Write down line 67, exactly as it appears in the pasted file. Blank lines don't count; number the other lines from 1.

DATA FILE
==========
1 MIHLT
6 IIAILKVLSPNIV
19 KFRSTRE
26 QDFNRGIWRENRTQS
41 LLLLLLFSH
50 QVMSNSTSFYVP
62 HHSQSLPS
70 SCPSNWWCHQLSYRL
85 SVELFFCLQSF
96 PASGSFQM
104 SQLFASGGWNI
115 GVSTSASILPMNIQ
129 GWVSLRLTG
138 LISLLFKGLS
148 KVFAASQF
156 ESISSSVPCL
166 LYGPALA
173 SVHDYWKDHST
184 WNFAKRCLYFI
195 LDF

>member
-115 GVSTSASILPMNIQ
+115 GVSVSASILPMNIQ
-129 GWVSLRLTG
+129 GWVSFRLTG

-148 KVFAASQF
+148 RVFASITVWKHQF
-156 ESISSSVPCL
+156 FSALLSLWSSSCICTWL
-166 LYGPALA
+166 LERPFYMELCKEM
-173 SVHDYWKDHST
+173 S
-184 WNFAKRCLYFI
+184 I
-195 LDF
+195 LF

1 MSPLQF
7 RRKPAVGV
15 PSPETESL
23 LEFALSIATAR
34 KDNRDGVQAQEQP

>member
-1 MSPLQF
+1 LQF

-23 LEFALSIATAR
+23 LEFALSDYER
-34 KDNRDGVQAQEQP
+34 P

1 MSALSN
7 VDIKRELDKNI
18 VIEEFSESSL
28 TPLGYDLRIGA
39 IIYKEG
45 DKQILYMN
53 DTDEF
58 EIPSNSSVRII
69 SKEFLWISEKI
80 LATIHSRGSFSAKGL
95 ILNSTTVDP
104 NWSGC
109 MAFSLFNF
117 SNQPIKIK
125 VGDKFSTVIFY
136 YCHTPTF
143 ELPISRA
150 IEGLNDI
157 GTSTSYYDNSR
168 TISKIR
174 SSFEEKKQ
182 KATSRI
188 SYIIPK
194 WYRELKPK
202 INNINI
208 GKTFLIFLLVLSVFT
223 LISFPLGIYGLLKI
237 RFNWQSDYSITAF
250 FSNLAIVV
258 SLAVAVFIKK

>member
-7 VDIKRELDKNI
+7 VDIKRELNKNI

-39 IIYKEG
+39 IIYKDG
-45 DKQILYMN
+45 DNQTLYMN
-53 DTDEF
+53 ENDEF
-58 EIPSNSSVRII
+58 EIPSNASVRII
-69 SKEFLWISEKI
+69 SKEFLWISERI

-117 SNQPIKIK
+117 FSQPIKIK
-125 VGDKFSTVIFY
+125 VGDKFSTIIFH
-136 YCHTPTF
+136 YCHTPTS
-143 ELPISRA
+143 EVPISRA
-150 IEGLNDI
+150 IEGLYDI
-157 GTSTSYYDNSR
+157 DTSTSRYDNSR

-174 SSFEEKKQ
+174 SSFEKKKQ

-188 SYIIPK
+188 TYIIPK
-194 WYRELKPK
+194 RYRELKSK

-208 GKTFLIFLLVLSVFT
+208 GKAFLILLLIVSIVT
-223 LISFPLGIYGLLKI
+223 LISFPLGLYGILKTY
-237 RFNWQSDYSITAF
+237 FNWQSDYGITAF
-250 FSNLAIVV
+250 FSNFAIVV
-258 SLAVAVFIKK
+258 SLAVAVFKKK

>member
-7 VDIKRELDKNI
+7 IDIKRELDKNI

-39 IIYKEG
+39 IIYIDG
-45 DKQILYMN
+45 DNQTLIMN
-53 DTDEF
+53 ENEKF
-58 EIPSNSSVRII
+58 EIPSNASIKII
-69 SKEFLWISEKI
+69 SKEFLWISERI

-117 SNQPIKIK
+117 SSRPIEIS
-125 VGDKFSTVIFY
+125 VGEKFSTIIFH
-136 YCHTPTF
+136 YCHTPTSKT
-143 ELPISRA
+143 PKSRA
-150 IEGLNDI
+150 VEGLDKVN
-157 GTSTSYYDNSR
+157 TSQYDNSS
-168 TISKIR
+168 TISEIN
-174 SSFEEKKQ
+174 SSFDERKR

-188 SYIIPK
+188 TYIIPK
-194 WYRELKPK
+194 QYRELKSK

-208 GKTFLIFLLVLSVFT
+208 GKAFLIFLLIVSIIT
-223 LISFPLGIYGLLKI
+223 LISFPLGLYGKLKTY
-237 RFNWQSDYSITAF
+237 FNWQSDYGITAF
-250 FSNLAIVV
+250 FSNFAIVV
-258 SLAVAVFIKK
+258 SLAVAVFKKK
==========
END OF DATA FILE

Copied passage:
150 IEGLNDI